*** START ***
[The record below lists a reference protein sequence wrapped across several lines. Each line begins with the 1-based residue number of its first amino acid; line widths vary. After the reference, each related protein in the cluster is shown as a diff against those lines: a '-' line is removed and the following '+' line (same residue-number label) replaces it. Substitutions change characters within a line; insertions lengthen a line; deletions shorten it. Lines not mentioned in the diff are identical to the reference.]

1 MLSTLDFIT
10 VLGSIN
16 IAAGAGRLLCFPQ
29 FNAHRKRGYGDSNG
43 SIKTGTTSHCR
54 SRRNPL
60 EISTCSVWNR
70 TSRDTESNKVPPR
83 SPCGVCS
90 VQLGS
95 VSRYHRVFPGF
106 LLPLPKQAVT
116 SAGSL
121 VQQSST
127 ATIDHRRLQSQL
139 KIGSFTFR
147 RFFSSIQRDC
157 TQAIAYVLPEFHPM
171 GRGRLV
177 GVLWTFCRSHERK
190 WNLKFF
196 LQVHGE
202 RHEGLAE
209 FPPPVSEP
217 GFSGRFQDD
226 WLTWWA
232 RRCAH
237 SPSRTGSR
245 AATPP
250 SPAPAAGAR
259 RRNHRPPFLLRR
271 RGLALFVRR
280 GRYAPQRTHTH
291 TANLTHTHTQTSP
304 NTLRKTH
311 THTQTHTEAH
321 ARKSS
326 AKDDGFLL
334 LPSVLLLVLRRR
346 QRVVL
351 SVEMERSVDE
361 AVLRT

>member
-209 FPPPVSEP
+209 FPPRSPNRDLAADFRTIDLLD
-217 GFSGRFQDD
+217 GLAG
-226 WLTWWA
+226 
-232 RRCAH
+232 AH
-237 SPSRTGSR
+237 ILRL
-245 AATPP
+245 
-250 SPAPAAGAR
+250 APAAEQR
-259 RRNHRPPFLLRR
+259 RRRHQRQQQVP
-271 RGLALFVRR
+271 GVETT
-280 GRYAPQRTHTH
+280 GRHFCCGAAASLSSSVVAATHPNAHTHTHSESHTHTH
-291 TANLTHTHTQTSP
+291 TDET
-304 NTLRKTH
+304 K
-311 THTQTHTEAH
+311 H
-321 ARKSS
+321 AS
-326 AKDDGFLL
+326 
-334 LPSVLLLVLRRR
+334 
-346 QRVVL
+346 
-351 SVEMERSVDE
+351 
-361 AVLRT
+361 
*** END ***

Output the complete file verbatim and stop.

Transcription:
[The record below lists a reference protein sequence wrapped across several lines. Each line begins with the 1-based residue number of its first amino acid; line widths vary. After the reference, each related protein in the cluster is shown as a diff against those lines: a '-' line is removed and the following '+' line (same residue-number label) replaces it. Substitutions change characters within a line; insertions lengthen a line; deletions shorten it. Lines not mentioned in the diff are identical to the reference.]

1 MLSTLDFIT
10 VLGSIN
16 IAAGAGRLLCFPQ
29 FNAHRKRGYGDSNG
43 SIKTGTTSHCR
54 SRRNPL
60 EISTCSVWNR
70 TSRDTESNKVPPR
83 SPCGVCS
90 VQLGS
95 VSRYHRVFPGF
106 LLPLPKQAVT
116 SAGSL
121 VQQSST
127 ATIDHRRLQSQL
139 KIGSFTFR
147 RFFSSIQRDC
157 TQAIAYVLPEFHPM
171 GRGRLV
177 GVLWTFCRSHERK
190 WNLKFF
196 LQVHGE
202 RHEGLAE
209 FPPPVSEP
217 GFSGRFQDD
226 WLTWWA
232 RRCAH
237 SPSRTGSR
245 AATPP
250 SPAPAAGAR
259 RRNHRPPFLLRR
271 RGLALFVRR
280 GRYAPQRTHTH
291 TANLTHTHTQTSP
304 NTLRKTH
311 THTQTHTEAH
321 ARKSS
326 AKDDGFLL
334 LPSVLLLVLRRR
346 QRVVL
351 SVEMERSVDE
361 AVLRT

>member
-209 FPPPVSEP
+209 FPPRSPNRDLAADFRTIDLLD
-217 GFSGRFQDD
+217 GLAG
-226 WLTWWA
+226 
-232 RRCAH
+232 AH
-237 SPSRTGSR
+237 ILRL
-245 AATPP
+245 
-250 SPAPAAGAR
+250 APAAEQR
-259 RRNHRPPFLLRR
+259 RRRHQRQQQVP
-271 RGLALFVRR
+271 GVETT
-280 GRYAPQRTHTH
+280 GRHFCCGAAASLSSSVVAATHPNAHTHTHSESHTHTH
-291 TANLTHTHTQTSP
+291 TDET
-304 NTLRKTH
+304 K
-311 THTQTHTEAH
+311 H
-321 ARKSS
+321 AS
-326 AKDDGFLL
+326 
-334 LPSVLLLVLRRR
+334 
-346 QRVVL
+346 
-351 SVEMERSVDE
+351 
-361 AVLRT
+361 